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Television & Radio | TELEVISION REVIEW

Kimmel's wit trumps snags

January 31, 2003|Josh Friedman | Times Staff Writer

Since launching his talk show Sunday night with George Clooney, Super Bowl star Warren Sapp and the ascendant rockers Coldplay as guests, Jimmy Kimmel has had a tough time filling the green room.

By the third episode, on Tuesday night, the lineup for "Jimmy Kimmel Live" featured former televangelist Tammy Faye Bakker; "paranormal negotiator" Robin Alexis (don't ask); and Uncle Frank -- not a band or an actor, but Jimmy's uncle, Frank.

In other words, this is the kind of show that might prompt David Letterman to ask: Is that anything?

When the host is the quirky, quick-witted Kimmel, the answer is a resounding "probably."

"Jimmy Kimmel Live" has encountered more than its share of first-week snags, booking and otherwise, but its host has shown a flair for the kind of self-deprecating humor that has made Letterman such a late-night rock. After trying in vain to woo Letterman last year, ABC just might have a budding franchise on its hands in Kimmel, the 35-year-old Brooklyn native brought in as a magnet for young adult viewers.

Kimmel, whose man-of-the-people persona is familiar to viewers of Comedy Central's "The Man Show" and "Win Ben Stein's Money," has the most fun at his own expense. After introducing Tuesday night's lineup, he added, "We are winning the booking war, I'll tell you that." When this week's guest co-host, Snoop Dogg, tried pantomime to help salvage Alexis' lame ghost-busting routine, Kimmel remarked, "This is like the world's worst improv class."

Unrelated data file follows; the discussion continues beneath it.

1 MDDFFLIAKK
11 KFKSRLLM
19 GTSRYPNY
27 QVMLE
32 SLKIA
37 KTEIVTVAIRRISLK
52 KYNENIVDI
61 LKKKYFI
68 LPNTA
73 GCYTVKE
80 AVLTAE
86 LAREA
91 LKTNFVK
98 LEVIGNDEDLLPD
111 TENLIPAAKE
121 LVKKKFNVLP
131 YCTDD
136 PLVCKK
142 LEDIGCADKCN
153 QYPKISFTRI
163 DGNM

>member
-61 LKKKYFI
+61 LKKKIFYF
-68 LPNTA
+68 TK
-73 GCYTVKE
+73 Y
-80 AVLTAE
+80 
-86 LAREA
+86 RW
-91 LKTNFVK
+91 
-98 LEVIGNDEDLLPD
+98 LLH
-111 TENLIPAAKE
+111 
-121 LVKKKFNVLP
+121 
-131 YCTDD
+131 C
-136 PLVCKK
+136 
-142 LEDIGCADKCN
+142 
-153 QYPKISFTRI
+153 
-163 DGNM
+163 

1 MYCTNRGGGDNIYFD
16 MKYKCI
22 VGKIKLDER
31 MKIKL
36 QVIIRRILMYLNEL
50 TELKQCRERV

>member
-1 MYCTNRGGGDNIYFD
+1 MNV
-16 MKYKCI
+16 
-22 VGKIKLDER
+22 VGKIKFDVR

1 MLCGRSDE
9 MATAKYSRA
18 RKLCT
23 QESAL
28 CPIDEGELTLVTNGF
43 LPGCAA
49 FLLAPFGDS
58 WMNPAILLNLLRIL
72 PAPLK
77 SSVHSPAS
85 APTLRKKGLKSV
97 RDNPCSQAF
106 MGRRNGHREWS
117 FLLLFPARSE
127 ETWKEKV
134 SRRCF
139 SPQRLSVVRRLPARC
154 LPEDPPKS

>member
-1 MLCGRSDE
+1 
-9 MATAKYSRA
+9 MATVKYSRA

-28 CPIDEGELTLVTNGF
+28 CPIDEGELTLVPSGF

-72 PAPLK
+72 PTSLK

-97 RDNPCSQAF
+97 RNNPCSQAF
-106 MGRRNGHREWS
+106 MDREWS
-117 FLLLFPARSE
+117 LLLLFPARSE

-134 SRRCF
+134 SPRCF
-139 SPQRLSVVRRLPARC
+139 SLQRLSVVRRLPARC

Although the censors have toned him down from his cable days, Kimmel's humor still has a welcome bite. After network suits yanked the show's "liquor license" Monday because an audience member threw up, Kimmel was justifiably peeved. "I vomit almost every time I go to Disneyland -- they don't close down Space Mountain," he said.

Kimmel already seems more at ease than Conan O'Brien and Craig Kilborn were when they started out, and he comes across as downright edgy against the humdrum king of late night, Jay Leno.

The show's co-host format, with a weekly revolving door of Ed McMahons, looks promising. Snoop has been borderline hilarious, even for those of us who can't comprehend his lingo.

Staged and remote bits are shaping up as a huge problem, however. One episode featured a seemingly endless in-studio snowstorm. On another, watching Uncle Frank crash a Def Jam Records party and rap with Warren G was almost as painful.

If executive producer Daniel Kellison and the writing staff can find their comic stride, the team at "Jimmy Kimmel Live" should be able to affirmatively answer one of Letterman's other favorite questions: Will it float?

*

On TV

"Jimmy Kimmel Live" airs weeknights at 12:05 a.m. on ABC (tape-delayed on the West Coast).

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